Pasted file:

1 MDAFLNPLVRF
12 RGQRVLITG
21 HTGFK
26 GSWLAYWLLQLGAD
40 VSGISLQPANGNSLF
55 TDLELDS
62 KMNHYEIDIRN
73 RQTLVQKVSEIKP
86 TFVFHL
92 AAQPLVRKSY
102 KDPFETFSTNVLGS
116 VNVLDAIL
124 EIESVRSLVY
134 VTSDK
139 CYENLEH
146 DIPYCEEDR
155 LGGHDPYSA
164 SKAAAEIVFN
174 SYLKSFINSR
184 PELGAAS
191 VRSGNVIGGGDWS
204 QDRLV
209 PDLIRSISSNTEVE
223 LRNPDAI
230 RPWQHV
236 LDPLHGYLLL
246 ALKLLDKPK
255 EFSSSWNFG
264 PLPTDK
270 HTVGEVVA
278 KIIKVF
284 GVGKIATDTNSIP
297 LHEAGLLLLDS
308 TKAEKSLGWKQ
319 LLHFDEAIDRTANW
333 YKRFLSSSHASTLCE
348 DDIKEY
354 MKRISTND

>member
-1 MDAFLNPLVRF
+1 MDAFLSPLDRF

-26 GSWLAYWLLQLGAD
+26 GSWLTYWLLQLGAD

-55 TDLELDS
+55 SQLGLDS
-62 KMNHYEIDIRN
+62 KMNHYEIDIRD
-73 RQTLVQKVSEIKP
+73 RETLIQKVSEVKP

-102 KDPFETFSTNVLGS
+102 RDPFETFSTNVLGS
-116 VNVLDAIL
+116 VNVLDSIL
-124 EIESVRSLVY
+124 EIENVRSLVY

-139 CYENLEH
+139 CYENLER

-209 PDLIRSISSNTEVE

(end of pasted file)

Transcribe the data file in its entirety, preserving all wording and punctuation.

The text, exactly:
1 MDAFLNPLVRF
12 RGQRVLITG
21 HTGFK
26 GSWLAYWLLQLGAD
40 VSGISLQPANGNSLF
55 TDLELDS
62 KMNHYEIDIRN
73 RQTLVQKVSEIKP
86 TFVFHL
92 AAQPLVRKSY
102 KDPFETFSTNVLGS
116 VNVLDAIL
124 EIESVRSLVY
134 VTSDK
139 CYENLEH
146 DIPYCEEDR
155 LGGHDPYSA
164 SKAAAEIVFN
174 SYLKSFINSR
184 PELGAAS
191 VRSGNVIGGGDWS
204 QDRLV
209 PDLIRSISSNTEVE
223 LRNPDAI
230 RPWQHV
236 LDPLHGYLLL
246 ALKLLDKPK
255 EFSSSWNFG
264 PLPTDK
270 HTVGEVVA
278 KIIKVF
284 GVGKIATDTNSIP
297 LHEAGLLLLDS
308 TKAEKSLGWKQ
319 LLHFDEAIDRTANW
333 YKRFLSSSHASTLCE
348 DDIKEY
354 MKRISTND

>member
-1 MDAFLNPLVRF
+1 MDAFLSPLDRF

-26 GSWLAYWLLQLGAD
+26 GSWLTYWLLQLGAD

-55 TDLELDS
+55 SQLGLDS
-62 KMNHYEIDIRN
+62 KMNHYEIDIRD
-73 RQTLVQKVSEIKP
+73 RETLIQKVSEVKP

-102 KDPFETFSTNVLGS
+102 RDPFETFSTNVLGS
-116 VNVLDAIL
+116 VNVLDSIL
-124 EIESVRSLVY
+124 EIENVRSLVY

-139 CYENLEH
+139 CYENLER

-209 PDLIRSISSNTEVE